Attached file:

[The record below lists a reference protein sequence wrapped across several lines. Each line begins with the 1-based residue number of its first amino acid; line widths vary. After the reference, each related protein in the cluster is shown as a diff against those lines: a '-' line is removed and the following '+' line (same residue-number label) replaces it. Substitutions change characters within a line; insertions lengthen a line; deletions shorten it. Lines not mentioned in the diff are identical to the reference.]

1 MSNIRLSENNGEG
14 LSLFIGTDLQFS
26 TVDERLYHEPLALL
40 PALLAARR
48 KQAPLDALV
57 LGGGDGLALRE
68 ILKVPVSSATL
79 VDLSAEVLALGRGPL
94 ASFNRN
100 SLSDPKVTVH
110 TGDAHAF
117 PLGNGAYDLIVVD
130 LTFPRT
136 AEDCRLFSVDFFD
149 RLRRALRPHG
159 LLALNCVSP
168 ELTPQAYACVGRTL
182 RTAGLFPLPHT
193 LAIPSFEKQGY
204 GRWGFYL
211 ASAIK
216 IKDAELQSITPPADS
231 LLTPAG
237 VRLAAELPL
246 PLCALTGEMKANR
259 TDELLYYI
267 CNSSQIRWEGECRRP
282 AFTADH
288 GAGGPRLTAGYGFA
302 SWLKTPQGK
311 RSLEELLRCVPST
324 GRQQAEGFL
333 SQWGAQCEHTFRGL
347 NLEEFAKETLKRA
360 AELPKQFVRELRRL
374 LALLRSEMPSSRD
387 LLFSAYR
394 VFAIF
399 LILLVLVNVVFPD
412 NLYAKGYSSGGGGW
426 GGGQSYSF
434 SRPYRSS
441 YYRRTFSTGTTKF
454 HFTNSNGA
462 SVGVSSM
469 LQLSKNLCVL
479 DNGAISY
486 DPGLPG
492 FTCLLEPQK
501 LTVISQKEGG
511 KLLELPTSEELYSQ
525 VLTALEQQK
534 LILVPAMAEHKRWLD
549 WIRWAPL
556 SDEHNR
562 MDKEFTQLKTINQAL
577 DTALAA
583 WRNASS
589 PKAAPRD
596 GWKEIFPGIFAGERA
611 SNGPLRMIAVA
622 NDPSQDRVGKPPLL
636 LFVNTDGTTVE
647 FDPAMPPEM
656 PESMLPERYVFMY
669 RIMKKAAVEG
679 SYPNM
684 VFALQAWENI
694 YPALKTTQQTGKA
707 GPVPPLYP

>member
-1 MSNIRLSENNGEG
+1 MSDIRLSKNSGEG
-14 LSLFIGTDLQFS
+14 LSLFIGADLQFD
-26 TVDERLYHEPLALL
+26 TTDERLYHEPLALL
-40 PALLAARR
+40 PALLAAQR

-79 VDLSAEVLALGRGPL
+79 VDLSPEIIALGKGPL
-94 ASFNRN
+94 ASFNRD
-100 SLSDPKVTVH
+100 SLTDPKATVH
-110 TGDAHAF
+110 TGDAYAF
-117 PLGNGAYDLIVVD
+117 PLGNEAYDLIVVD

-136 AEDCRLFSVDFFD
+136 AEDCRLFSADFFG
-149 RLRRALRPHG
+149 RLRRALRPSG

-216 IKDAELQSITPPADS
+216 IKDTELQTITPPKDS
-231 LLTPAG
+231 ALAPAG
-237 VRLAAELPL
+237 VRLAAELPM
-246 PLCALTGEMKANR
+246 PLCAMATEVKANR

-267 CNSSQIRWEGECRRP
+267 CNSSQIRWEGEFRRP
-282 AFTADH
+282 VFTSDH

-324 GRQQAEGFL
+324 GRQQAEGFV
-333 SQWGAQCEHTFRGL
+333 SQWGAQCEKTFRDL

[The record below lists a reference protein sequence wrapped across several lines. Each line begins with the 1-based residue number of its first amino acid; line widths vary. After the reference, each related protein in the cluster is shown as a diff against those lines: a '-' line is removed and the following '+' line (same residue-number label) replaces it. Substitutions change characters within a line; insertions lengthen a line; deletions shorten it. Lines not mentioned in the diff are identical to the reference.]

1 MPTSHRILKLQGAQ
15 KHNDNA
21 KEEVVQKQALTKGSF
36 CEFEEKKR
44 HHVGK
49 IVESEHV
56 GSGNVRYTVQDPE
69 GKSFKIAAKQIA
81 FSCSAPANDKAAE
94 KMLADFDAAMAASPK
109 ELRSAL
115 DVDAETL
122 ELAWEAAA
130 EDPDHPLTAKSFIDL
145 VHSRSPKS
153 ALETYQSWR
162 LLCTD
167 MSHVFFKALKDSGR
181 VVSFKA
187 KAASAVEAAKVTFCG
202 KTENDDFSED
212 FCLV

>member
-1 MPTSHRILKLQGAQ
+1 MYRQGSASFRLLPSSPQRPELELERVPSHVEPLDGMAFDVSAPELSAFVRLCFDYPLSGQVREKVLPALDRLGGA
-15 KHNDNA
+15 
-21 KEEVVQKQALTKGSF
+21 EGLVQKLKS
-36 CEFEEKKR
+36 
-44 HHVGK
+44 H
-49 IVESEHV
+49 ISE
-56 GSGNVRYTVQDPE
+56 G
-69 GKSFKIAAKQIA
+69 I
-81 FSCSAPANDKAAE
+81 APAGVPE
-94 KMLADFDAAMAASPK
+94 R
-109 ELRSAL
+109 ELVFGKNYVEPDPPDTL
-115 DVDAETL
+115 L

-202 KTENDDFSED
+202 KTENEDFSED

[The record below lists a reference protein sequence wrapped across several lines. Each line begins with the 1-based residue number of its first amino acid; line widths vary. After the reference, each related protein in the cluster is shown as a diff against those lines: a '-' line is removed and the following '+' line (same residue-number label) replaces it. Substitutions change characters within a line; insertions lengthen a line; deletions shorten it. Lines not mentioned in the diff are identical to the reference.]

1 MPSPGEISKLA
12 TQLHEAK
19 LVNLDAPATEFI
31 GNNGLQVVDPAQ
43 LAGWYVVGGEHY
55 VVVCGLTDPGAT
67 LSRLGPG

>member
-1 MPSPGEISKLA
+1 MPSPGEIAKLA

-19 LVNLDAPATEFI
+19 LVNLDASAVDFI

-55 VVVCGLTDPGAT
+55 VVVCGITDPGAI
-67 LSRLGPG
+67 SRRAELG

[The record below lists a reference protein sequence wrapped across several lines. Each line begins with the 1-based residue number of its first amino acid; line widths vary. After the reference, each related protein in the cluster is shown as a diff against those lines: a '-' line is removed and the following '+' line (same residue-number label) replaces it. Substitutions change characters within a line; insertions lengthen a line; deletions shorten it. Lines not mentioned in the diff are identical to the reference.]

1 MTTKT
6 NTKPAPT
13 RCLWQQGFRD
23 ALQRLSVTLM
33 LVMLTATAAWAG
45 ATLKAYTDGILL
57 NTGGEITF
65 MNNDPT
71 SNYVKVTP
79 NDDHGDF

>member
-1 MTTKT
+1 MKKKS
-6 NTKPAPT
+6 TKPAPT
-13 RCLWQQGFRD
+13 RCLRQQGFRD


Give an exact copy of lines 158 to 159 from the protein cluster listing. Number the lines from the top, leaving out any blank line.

+115 L

-202 KTENDDFSED